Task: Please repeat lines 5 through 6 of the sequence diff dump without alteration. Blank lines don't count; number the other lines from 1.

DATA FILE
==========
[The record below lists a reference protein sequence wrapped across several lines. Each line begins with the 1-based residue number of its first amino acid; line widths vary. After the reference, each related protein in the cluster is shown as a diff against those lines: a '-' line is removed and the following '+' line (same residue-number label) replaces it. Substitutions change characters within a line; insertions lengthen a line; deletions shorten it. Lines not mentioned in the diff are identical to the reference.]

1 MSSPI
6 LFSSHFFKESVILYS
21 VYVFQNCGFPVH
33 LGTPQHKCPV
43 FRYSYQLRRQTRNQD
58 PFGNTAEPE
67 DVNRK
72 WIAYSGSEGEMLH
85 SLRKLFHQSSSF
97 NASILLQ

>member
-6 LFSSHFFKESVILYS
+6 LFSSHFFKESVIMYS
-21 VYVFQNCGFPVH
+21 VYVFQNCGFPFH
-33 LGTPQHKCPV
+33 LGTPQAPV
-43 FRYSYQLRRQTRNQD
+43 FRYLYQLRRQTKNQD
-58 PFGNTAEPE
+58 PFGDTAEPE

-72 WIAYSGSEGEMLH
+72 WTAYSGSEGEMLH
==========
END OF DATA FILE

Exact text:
33 LGTPQHKCPV
43 FRYSYQLRRQTRNQD